Record from Your Computer’s Microphone

This article was first issued in 1998 and republished subsequently on 2003/3/17

This is an introduction to how Windows handles audio inputs and outputs. This is also applicable to later versions of Windows during audio troubleshooting, even though they may have been configured correctly at the onset.

There are really two audio controls in Windows – one for play back and one for record. The two controls are independent of each other.
When you hear audio being picked up and played back through the speakers, that is due to the setting for Microphone volume in Windows audio playback set to ON (MUTE setting not used), i.e, Windows plays back everything that the microphone picks up – very good for karaoke, but not very useful to your recording or chat software since they rely on the Record Control for audio inputs.

Before proceeding, make sure your microphone is plugged into the microphone jack of your sound card and that it is in working order.

To make use of your microphone in Windows, try this setup:

1. Double-click the speaker icon in Windows’ System Tray to open volume control panel (Play Control).

2. Set the Microphone volume control to Mute.


  1. This has the benefit of avoiding potential feedback by eliminating the feedback loop from the speakers back to the microphone.

  2. What the microphone plays back is different from what the software picks up from the microphone because of the 2 different Sound Controls, hence muting the setting in Play Control will not affect the setting in Record Control.

  3. The user will be unable to hear what the microphone hears through the speakers, but as mentioned before this does not affect the microphone’s performance in recording.

3. Click Options -> Properties.

4. Switch to Recording and make sure Microphone is selected.

5. Click OK to exit. Record Control will appear. Select Microphone and adjust its volume as desired.

Note: This assumes the microphone is the recording sound source. If you want to record from other audio sources, then you’ll need to select your recording source accordingly.

Watching VCD Movies with Windows Media Player

This article was first published on 2002/9/29


The latest versions of Windows Media Player (WMP) can detect and play VCD movie discs, but even early versions of Media Player already supported playing VCD movies. If the VCD movie comes with dual lingual channels, playing the disc on early versions of WMP will not give you any control over which audio language channel to playback. This tutorial will show you how to bypass this limitation by using Media Player 6.4 instead.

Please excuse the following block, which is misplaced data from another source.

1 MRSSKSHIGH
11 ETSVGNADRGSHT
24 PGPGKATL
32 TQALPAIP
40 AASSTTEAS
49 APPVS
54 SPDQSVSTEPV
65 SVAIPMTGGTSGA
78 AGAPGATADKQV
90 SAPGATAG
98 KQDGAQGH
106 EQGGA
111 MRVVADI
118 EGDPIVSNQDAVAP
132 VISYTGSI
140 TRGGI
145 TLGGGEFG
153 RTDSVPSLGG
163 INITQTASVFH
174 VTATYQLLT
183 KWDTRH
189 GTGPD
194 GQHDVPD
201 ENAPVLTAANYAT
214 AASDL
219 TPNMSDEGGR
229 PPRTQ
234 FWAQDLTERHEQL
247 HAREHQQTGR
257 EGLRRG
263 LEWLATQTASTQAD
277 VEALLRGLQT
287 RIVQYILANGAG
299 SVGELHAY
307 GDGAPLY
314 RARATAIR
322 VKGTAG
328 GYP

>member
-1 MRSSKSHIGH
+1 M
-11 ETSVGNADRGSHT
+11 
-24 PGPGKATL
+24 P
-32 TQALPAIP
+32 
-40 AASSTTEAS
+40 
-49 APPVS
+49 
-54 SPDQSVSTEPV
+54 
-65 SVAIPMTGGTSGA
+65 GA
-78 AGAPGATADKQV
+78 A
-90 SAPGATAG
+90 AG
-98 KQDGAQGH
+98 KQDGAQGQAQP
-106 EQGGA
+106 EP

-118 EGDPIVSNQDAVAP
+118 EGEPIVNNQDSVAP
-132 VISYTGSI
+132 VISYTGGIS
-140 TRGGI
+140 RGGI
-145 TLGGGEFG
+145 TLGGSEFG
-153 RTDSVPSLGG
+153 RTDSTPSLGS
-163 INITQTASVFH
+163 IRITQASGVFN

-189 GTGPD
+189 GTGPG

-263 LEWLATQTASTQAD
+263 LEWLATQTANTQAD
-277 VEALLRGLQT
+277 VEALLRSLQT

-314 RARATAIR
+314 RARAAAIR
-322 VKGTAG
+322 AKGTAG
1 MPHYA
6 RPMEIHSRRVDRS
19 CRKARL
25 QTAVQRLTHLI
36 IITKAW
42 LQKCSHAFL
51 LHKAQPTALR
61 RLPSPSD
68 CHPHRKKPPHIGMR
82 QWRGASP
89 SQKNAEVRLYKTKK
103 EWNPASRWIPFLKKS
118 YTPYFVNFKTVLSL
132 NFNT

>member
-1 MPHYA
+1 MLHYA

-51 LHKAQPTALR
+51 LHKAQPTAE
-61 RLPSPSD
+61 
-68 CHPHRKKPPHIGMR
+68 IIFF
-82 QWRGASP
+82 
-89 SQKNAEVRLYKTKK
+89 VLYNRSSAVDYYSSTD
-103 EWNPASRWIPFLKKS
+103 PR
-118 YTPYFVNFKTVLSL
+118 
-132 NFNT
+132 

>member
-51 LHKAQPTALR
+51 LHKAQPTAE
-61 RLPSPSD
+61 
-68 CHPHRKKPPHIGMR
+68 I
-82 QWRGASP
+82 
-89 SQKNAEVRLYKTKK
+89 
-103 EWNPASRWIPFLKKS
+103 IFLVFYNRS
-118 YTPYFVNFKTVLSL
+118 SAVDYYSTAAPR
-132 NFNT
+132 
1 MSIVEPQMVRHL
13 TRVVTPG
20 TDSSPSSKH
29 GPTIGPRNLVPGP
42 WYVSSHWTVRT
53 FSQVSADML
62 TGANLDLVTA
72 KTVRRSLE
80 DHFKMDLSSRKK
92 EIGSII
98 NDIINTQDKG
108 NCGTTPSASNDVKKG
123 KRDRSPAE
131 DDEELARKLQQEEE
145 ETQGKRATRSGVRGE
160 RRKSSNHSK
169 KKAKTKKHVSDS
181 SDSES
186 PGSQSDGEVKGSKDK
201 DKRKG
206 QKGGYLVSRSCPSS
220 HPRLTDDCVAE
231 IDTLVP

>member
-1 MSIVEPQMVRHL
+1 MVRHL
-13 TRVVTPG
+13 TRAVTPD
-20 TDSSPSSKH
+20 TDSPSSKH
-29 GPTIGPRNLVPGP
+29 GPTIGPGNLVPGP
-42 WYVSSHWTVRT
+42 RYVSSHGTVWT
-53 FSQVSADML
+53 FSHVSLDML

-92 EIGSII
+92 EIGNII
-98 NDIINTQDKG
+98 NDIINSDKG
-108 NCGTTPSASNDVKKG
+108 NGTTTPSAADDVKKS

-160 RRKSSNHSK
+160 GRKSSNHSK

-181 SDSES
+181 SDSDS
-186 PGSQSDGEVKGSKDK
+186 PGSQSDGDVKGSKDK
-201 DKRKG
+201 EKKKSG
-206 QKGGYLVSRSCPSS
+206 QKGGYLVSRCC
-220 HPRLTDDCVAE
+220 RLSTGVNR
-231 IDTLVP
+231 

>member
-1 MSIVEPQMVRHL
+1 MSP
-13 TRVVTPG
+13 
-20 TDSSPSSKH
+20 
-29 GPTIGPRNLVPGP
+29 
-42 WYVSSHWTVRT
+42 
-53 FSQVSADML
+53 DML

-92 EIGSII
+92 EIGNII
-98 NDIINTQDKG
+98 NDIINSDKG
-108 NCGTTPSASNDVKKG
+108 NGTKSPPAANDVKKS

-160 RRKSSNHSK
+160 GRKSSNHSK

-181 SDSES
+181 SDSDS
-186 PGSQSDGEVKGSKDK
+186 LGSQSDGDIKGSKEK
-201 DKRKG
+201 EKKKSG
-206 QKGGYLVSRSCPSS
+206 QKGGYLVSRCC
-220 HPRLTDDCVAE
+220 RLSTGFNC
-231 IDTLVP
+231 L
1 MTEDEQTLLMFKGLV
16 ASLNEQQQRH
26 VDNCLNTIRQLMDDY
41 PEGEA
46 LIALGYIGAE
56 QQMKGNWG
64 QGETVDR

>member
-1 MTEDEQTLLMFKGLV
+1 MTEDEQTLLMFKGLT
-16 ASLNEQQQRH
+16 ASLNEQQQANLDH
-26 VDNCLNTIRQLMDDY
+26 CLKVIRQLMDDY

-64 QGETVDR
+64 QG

Part I : Load VCD file to WMP

1. Insert VCD disc into CD drive.

2. Click Start button, followed by Run.

3. On the Run screen, type in the command line: C:\Program Files\Windows Media Player\mplayer2.exe

A different WMP will start. This is version 6.4, which can play bi-lingual VCD such as Korean films with additional Chinese dubbed sound channels.

4. On WMP, click File then Open.

5. On Open screen, click [Browse] button.

6. On the navigation screen, go to the CD drive. There is a list of folders on the CD, enter the folder "MPEGAV". The folder will appear empty.

7. Change the File Type to All Files. A file with extension DAT will appear. Note: filename may not be the same from one VCD to the next.

8. Select the DAT file and click the Open button to return to Open screen (or simply double-click the file).

A VCD may contain more than one DAT file. If so, select the one largest in size – that is the file with the film. Other files are usually either copyright warnings or promotional materials. (If size of the files are not displayed, press the Details button right of the pair of button in the upper right part of the screen.

9. Click OK to start playing.

10. Adjust screen size by dragging the corners to the desired size or click the Maximize button in the upper right corner for maximum screen size in a program window.

To view playback in full screen mode (no title bar, no program frames), press ALT + ENTER keys together. Press again to revert to normal screen size.

Part II : Select sound channel on bi-lingual channel VCD

A) Must have VCD loading to WMP (Part 1 completed), but the VCD does not need to be played, but it would help to figure out if the wrong sound channel has been chosen as the change is immediate.

B) Right-click the film/movie part of the screen (black middle section above) and select Properties on the popup Context menu.

C) On the next screen, click to Advanced page.

D) Select "MPEG Audio Decoder" and click the Properties button, or simple double-click "MPEG Audio Decoder".

E) Check the following settings on the next screen:

  • Sound Quality: CD audio

  • Sound Channels: Stereo (you may press the Set As Default button to permanently stored to above settings)

F) Finally, to change soundtrack channels, select either First or Second channel in the section labelled "Channel".

  • Set to either First or Second. The Both settings is to play both channels at once, i.e., a bi-lingual presentation.

  • Press [OK] or [Close] to exit all Properties screens.

  • Press the Play button to resume if playing had stopped.

You should now be able to hear only one language soundtrack. If the language is wrong, repeat from step (B), and select the other channel. (Unfortunately which channel is correct depends on the VCD and selecting the correct channel is done by trial and error, but at least you have a 50:50 chance)